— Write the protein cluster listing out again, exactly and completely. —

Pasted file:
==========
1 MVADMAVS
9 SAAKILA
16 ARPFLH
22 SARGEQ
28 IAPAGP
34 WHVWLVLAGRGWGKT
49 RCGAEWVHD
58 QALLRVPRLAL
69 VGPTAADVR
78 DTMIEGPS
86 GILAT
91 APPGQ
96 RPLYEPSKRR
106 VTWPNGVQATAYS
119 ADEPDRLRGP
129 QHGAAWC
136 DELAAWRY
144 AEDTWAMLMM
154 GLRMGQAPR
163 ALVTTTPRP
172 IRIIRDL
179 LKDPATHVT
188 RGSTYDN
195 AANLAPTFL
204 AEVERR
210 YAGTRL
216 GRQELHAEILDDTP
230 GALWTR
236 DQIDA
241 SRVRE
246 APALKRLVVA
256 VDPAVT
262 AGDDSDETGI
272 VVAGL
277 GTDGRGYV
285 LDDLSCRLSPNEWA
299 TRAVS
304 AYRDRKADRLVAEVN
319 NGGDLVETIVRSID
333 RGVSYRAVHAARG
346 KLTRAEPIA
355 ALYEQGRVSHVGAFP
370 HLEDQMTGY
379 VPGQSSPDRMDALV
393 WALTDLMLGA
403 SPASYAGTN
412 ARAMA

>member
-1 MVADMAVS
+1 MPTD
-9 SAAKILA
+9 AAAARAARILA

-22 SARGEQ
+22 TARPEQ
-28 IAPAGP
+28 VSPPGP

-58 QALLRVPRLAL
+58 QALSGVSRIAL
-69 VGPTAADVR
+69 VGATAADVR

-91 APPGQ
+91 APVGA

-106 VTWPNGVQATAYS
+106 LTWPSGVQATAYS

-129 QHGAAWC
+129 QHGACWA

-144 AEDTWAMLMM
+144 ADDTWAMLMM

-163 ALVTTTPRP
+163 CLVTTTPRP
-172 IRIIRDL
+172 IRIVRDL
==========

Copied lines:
1 MVADMAVS
9 SAAKILA
16 ARPFLH
22 SARGEQ
28 IAPAGP
34 WHVWLVLAGRGWGKT
49 RCGAEWVHD
58 QALLRVPRLAL
69 VGPTAADVR
78 DTMIEGPS
86 GILAT
91 APPGQ
96 RPLYEPSKRR
106 VTWPNGVQATAYS
119 ADEPDRLRGP
129 QHGAAWC
136 DELAAWRY
144 AEDTWAMLMM
154 GLRMGQAPR
163 ALVTTTPRP
172 IRIIRDL
179 LKDPATHVT
188 RGSTYDN
195 AANLAPTFL
204 AEVERR
210 YAGTRL
216 GRQELHAEILDDTP
230 GALWTR
236 DQIDA
241 SRVRE
246 APALKRLVVA
256 VDPAVT
262 AGDDSDETGI
272 VVAGL
277 GTDGRGYV
285 LDDLSCRLSPNEWA
299 TRAVS
304 AYRDRKADRLVAEVN
319 NGGDLVETIVRSID
333 RGVSYRAVHAARG
346 KLTRAEPIA
355 ALYEQGRVSHVGAFP
370 HLEDQMTGY
379 VPGQSSPDRMDALV
393 WALTDLMLGA
403 SPASYAGTN
412 ARAMA

>member
-1 MVADMAVS
+1 MPTD
-9 SAAKILA
+9 AAAARAARILA

-22 SARGEQ
+22 TARPEQ
-28 IAPAGP
+28 VSPPGP

-58 QALLRVPRLAL
+58 QALSGVSRIAL
-69 VGPTAADVR
+69 VGATAADVR

-91 APPGQ
+91 APVGA

-106 VTWPNGVQATAYS
+106 LTWPSGVQATAYS

-129 QHGAAWC
+129 QHGACWA

-144 AEDTWAMLMM
+144 ADDTWAMLMM

-163 ALVTTTPRP
+163 CLVTTTPRP
-172 IRIIRDL
+172 IRIVRDL